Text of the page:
“I am a Black woman; I am an immigrant; and I’m an intersex woman. That is something that is just built automatically to destroy me, but from that, I rise.” —Tatenda Ngwaru

Leah Penniman

Leah Penniman is a food justice activist and co-founder of Soul Fire Farm. As a biracial woman growing up in a majority-white neighborhood, it was difficult for Penniman to understand her racial identity, so she found solace in nature. At the same time, she still felt out of place with her appreciation of nature because she only saw white people being represented as caretakers of the land. As a teenager, Penniman participated in a program called The Food Project, which empowered her to see the sovereignty and beauty of farming in urban communities. She now educates Black and brown communities on farming.

In 2011, Penniman co-founded the Soul Fire Farm, a community farm with a mission of ending the systemic oppression of Black and brown people in the food system. The farm also provides agricultural training and distributes fresh produce to communities in food deserts. Penniman believes in the importance of teaching Black communities about the long relationship between people of the African diaspora and the practice of agriculture. Her 2018 book Farming While Black highlights these ancestral ties.

“When we as Black people are bombarded with messages that our only place of belonging on land is as slaves, performing dangerous and backbreaking menial labor, to learn of our true and noble history as farmers and ecological stewards is deeply healing.” —Leah Penniman

SX Noir

SX Noir is a sex-positive and sex workers’ rights activist who works to destigmatize sex and sex work. Some may remember her as the sex work activist who confronted actress Ashley Judd at The Wing, a members-only coworking space, for her anti-prostitution comments.

After seeing so many of her friends disrespected as sex workers, SX Noir made it her mission to promote more awareness around the intersections of sex, love, technology, culture, and health. Most recently, Noir launched a podcast called Thot Leader that focuses on topics such as mobility in the sex industry and the need for empathy in digital spaces. By using the power of tech, SX Noir expands her scope of influence to challenge old and traditional outlooks on sex work. 

“Someone wrote these rules that we have to follow in digital spaces. This isn’t ‘The Wild Wild West.’ When you have platforms like Facebook and Instagram that are actively pushing out queer people, that actively push out people that are different—that’s not magic; that’s written by someone. I wanted to be the person on the inside fighting for people who were just different.” —SX Noir

Sonya Renee Taylor

Sonya Renee Taylor is an author, spoken word poet, educator, social justice activist, and the creator of The Body Is Not an Apology, a digital media platform and international movement founded in 2011 that teaches radical self-love and body empowerment. Her online community and her 2018 book with the same name, The Body is Not An Apology: The Power of Radical Self-Love, have reached a global audience, providing people with tools to shed internalized body shame in order to embrace all bodies as deserving of rights, love, and care. 

Taylor provides the body positivity movement with an intersectional perspective that factors issues such as race and disability into the conversation. She currently serves on the boards for pioneering reproductive justice organization SisterSong and national poetry nonprofit Split This Rock.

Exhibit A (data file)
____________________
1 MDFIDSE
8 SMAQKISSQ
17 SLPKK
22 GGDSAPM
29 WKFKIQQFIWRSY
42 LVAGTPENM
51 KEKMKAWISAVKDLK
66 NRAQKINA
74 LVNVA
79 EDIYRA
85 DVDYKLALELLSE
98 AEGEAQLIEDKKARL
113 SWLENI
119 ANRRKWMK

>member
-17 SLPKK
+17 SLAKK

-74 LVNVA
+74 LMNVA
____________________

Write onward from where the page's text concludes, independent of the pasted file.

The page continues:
“Radical self-love demands that we see ourselves and others in the fullness of our complexities and intersections and that we work to create space for those intersections.” —Sonya Renee Taylor

Chelsea VonChaz

Chelsea VonChaz is a period poverty activist, who was inspired to create her company #HappyPeriod after seeing women experiencing homelessness on the streets of Los Angeles with blood-stained undergarments. In this critical moment, she knew she had to do something to ensure no one would have to go without proper menstrual hygiene. She founded #HappyPeriod in 2015 with the help of her mother and friends when they began passing out menstrual hygiene kits to the population in Los Angeles who are homeless. Now there are chapters in New York City, Atlanta, Miami, San Diego, Chicago, and Washington, D.C. VonChaz is not only making direct impact but is also sparking a conversation around period poverty and sex education.

“Women of color, we talk less about our periods. I’m paying more attention when it comes to different cultures and ethnicities as far as managing menstruation and talking about it. We [people of color] are still stuck in this whole ‘taboo’ thing.” —Chelsea VonChaz

Faye Wattleton

Faye Wattleton is a reproductive justice activist and the first black president of Planned Parenthood. While she was studying for her master’s degree in maternal and infant care at Columbia University, she was inspired into activism after witnessing the dangerous complications and impacts of unsafe abortions on patients. In 1978, she joined the Planned Parenthood Federation of America as their youngest and first Black president and also the first woman president since Margaret Sanger. During her tenure, she, along with a supportive network of like-minded Black women, lobbied against court rulings such as Webster v. Reproductive Health Services, with a collective statement arguing for equitable abortion access. Wattleton left the organization in 1992, but her impact on the fight for reproductive freedom continues to be recognized. 

“Reproductive freedom is critical to a whole range of issues. If we can’t take charge of this most personal aspect of our lives, we can’t take care of anything. It should not be seen as a privilege or as a  benefit, but a fundamental human right.” —Faye Wattleton